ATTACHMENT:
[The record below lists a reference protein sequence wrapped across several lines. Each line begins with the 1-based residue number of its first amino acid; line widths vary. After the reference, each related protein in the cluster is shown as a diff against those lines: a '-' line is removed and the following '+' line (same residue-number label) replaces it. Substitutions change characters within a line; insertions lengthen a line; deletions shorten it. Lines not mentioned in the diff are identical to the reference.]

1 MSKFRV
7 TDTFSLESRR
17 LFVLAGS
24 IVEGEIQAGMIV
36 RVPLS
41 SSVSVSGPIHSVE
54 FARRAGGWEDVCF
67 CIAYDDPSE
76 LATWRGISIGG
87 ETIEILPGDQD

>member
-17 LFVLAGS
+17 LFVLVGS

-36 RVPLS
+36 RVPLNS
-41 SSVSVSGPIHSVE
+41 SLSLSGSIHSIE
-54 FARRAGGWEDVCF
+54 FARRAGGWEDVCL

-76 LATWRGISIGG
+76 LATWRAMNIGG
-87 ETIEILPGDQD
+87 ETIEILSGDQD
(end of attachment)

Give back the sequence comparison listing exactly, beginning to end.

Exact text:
[The record below lists a reference protein sequence wrapped across several lines. Each line begins with the 1-based residue number of its first amino acid; line widths vary. After the reference, each related protein in the cluster is shown as a diff against those lines: a '-' line is removed and the following '+' line (same residue-number label) replaces it. Substitutions change characters within a line; insertions lengthen a line; deletions shorten it. Lines not mentioned in the diff are identical to the reference.]

1 MSKFRV
7 TDTFSLESRR
17 LFVLAGS
24 IVEGEIQAGMIV
36 RVPLS
41 SSVSVSGPIHSVE
54 FARRAGGWEDVCF
67 CIAYDDPSE
76 LATWRGISIGG
87 ETIEILPGDQD

>member
-17 LFVLAGS
+17 LFVLVGS

-36 RVPLS
+36 RVPLNS
-41 SSVSVSGPIHSVE
+41 SLSLSGSIHSIE
-54 FARRAGGWEDVCF
+54 FARRAGGWEDVCL

-76 LATWRGISIGG
+76 LATWRAMNIGG
-87 ETIEILPGDQD
+87 ETIEILSGDQD